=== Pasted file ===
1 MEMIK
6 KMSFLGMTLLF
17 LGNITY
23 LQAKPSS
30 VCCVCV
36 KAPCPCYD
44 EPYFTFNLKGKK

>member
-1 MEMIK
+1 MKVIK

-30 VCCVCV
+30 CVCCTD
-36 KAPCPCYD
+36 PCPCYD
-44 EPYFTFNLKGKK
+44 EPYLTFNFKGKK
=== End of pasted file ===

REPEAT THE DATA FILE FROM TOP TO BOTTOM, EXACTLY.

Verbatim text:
1 MEMIK
6 KMSFLGMTLLF
17 LGNITY
23 LQAKPSS
30 VCCVCV
36 KAPCPCYD
44 EPYFTFNLKGKK

>member
-1 MEMIK
+1 MKVIK

-30 VCCVCV
+30 CVCCTD
-36 KAPCPCYD
+36 PCPCYD
-44 EPYFTFNLKGKK
+44 EPYLTFNFKGKK